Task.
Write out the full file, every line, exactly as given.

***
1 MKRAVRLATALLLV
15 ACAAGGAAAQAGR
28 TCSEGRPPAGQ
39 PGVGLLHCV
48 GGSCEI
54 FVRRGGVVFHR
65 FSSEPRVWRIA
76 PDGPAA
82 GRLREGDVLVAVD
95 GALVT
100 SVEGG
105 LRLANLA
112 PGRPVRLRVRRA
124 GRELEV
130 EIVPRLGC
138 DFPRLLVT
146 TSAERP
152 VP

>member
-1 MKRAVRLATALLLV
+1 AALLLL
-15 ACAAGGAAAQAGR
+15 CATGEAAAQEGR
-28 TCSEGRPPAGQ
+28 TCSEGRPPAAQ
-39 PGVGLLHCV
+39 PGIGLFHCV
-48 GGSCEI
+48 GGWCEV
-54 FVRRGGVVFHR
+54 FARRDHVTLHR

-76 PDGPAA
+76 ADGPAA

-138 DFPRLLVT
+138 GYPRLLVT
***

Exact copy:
1 MKRAVRLATALLLV
15 ACAAGGAAAQAGR
28 TCSEGRPPAGQ
39 PGVGLLHCV
48 GGSCEI
54 FVRRGGVVFHR
65 FSSEPRVWRIA
76 PDGPAA
82 GRLREGDVLVAVD
95 GALVT
100 SVEGG
105 LRLANLA
112 PGRPVRLRVRRA
124 GRELEV
130 EIVPRLGC
138 DFPRLLVT
146 TSAERP
152 VP

>member
-1 MKRAVRLATALLLV
+1 AALLLL
-15 ACAAGGAAAQAGR
+15 CATGEAAAQEGR
-28 TCSEGRPPAGQ
+28 TCSEGRPPAAQ
-39 PGVGLLHCV
+39 PGIGLFHCV
-48 GGSCEI
+48 GGWCEV
-54 FVRRGGVVFHR
+54 FARRDHVTLHR

-76 PDGPAA
+76 ADGPAA

-138 DFPRLLVT
+138 GYPRLLVT